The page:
Posse

Van Peebles's second, independent film, Posse is a rousing hip-hop Western flaunting garish style at the expense of coherent narrative or sharp characterization.

The motivation for making the film was no doubt honorable: Posse pas tribute to the black frontierspeople, previously ignored in Hollywood Westerns. In a narration that recalls Little Big Man, Woody Strode tells the audience about a hidden history–the Wild West we don't know. But except for featuring black performers in leading roles, Posse didn't break any new ground as a revisionist Western.

Van Peebles endows the tale of a racially integrated unit, battling a corrupt Calvary and land-grabbing Ku Klux Klans, with flamboyance, going over the top, as if his driving force was to outshine Sergio Leone and Clint Eastwood's spaghetti Westerns. Screenwriters Sy Richardson and Dario Scardapane employ familiar motifs with allusions to The Magnificent Seven, High Noon, The Wild Bunch and others. Jesse wears an Eastwood poncho, a fierce squint and a “Man With No Name” black hat. Imitative of baroque Westerns, the movie's MTV style score mixes Michel Colombier, blues and rap.

Jesse Lee and the “Buffalo Soldiers,” the black infantry that fought in the Spanish-American War, return to the West as outlaw-deserters. They are hounded by a corrupt officer (Billy Zane) who betrays them. Jesse becomes the reticent leader of the fugitives, all black, except for one white soldier. Thee revenge story is cliched: Jesse returns home to avenge the death of his preacher father and finds that Freemanville is besieged by a crooked white sheriff (Richard Jordan) and his black partner (Blair Underwood), who want to sell the town to the railroad.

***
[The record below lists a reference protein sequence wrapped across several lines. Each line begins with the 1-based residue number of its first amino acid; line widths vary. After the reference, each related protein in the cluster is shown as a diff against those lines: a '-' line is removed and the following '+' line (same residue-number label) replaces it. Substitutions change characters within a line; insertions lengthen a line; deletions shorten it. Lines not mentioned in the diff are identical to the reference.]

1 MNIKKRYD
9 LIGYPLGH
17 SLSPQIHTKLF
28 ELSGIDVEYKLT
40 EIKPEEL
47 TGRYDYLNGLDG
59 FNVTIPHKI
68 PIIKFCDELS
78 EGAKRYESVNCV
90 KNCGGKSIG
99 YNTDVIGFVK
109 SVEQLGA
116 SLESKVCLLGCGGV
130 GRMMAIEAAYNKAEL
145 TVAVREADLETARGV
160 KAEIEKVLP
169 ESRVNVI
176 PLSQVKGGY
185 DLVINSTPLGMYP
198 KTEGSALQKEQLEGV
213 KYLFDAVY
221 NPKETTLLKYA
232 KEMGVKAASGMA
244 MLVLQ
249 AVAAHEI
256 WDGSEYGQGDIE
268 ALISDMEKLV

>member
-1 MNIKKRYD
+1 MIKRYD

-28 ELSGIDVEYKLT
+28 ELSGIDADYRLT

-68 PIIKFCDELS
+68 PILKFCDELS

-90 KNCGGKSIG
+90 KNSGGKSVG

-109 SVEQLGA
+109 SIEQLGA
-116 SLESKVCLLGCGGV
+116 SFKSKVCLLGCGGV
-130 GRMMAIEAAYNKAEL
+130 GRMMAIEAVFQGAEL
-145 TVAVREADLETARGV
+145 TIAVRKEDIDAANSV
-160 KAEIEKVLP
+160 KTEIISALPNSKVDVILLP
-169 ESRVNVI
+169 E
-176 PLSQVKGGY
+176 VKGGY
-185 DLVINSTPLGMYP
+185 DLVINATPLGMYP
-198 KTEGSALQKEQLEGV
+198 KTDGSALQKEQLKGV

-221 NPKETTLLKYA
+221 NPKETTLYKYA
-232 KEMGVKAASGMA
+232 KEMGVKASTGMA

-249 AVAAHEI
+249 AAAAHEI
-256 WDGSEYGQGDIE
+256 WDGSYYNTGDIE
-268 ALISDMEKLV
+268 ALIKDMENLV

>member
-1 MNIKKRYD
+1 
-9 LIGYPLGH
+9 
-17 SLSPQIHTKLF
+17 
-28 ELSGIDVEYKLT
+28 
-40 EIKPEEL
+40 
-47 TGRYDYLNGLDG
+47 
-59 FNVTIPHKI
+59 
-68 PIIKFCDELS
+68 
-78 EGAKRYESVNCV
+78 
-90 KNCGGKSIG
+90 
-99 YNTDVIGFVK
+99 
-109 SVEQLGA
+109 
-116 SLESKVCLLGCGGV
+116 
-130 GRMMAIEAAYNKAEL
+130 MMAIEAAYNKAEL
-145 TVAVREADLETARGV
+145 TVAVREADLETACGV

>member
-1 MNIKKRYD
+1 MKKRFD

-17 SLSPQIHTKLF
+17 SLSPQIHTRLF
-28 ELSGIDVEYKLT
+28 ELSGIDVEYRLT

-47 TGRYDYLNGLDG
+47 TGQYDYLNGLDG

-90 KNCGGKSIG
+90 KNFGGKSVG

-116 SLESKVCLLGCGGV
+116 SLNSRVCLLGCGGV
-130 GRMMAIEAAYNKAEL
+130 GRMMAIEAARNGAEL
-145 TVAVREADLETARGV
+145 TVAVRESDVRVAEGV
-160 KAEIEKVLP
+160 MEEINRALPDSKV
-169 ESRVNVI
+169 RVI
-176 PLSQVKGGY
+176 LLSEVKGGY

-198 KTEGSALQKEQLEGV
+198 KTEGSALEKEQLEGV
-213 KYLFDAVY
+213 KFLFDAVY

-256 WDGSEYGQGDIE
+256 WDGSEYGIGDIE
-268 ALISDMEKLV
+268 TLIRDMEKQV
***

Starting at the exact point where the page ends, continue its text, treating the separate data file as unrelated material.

The cast includes blaxploitation cult figures Pam Grier and Isaac Hayes, as well as Robert Hooks, Paul Bartel, Nipsey Russell, and Mario's father, Melvin Van Peebles, as a wise patriarch. There are barroom brawls and desert treks, jailbreaks, bordello blowouts, and an updated character, a schoolmarm with R-rated scenes in a boudoir. Van Peebles perceives the group as “an eclectic Robin Hood posse with a mission and a sense of values,” but the two genres don't mix. When Jesse hits Freemanville and switches from Posse head to a loner with a wounded past, the camaraderie is dropped. Attempting to be a neo-Western, revisionist morality play, and tribute to black cowboys, Posse was incoherent and anachronistic, with liberal speeches that reflected contemporary attitudes.